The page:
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http://facesofloss.com/2018/09/8725.html

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Trista

Mom to Audrina Marie

March 23, 2018

Rice, Minnesota

On November 24th, 2017, I found out my ultimate dream was coming true. In April, Aaron and I would welcome a daughter into our family. I can’t describe in words the joy I felt in that moment the ultrasound tech told me it was a girl. A thousand dreams flooded my mind…. little girl dresses, tea time and tiaras, tutu’s, pig tails, ponies, ballet slippers, mother daughter excursions like baking or going to the craft fair the list just goes on. The next day which happened to be Thanksgiving, I woke up feeling extra blessed. We were so excited to share the amazing news with our family on such a fitting day. The next week or so we spent living on cloud nine while imagining how our lives would soon change as we welcomed our daughter, Audrina Marie into the world.

Monday, December 4th, it all came crashing down on us. My level two ultrasound revealed a few markers for skeletal dysplasia. The ultrasound tech said, “it looks like a lethal type of dwarfism.” I jumped out of my skin and into shock. This can’t be real, I’m in a nightmare and I just need to wake up. I can’t even process the information. Doctors refer us to specialists at Abbott Northwest to get a second opinion. We stayed hopeful for two days and then our hearts dropped after meeting with specialists in the cities. Doctors seemed to confirm what St. Cloud had found and suggested we do an amniocentesis. We moved forward quickly hoping to get some answers.

The next month was an emotional roller-coaster from hell. We remained hopeful that Audrina would prove the Doctors wrong. We prayed, oh god did we ever pray. I tried to keep the faith and imagine her with us despite what the experts were saying. Our faith train fizzled out after receiving the most heartbreaking news with the genetic counselor at Abbott Northwest. The results from our amniocentesis came back positive identifying the FGFR3 genetic mutation code consistent with the diagnosis for Thanatophoric Dysplasia. Our worst nightmare.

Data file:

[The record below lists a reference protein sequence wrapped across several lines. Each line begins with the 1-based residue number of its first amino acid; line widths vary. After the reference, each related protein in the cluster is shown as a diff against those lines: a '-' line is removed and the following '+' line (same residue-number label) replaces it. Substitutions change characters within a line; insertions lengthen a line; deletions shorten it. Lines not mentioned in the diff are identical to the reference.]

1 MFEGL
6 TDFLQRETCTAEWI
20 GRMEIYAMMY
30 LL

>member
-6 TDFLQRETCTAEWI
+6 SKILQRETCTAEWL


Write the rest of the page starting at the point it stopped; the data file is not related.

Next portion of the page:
The condition would mean our baby girl would likely die of respiratory failure at birth. Even now after months of processing and grieving, I still cry at the thought of meeting her and feeling so helpless knowing I have to let her go. I know the next few months are going to be tough, and even harder after we have to say goodbye. Right now, all I can do is enjoy her kicking inside me, and love her while she is here with me. Inside there, she is safe, loved and free of all harm. She is a blessing regardless of the situation I face. Even though it would be so easy to be angry with God, I can only thank him for giving me a daughter. Audrina Marie, my angel baby. My dream really did come true, just in a different way. We will still love her for a lifetime. Even though her time here on earth will be short, our love for her will be eternal. [Read more…]

http://facesofloss.com/2018/05/8625.html

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Elizabeth
Mom to Grace Anne
 
February 25, 2018
Rocky Point, Long Island, New York